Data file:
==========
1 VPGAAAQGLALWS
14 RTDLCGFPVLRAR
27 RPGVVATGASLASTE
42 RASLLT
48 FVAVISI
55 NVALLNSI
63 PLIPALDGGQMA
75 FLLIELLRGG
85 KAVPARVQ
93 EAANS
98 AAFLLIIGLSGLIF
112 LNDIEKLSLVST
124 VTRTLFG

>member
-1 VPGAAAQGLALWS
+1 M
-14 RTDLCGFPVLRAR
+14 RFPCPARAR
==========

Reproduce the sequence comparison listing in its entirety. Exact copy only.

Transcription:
1 VPGAAAQGLALWS
14 RTDLCGFPVLRAR
27 RPGVVATGASLASTE
42 RASLLT
48 FVAVISI
55 NVALLNSI
63 PLIPALDGGQMA
75 FLLIELLRGG
85 KAVPARVQ
93 EAANS
98 AAFLLIIGLSGLIF
112 LNDIEKLSLVST
124 VTRTLFG

>member
-1 VPGAAAQGLALWS
+1 M
-14 RTDLCGFPVLRAR
+14 RFPCPARAR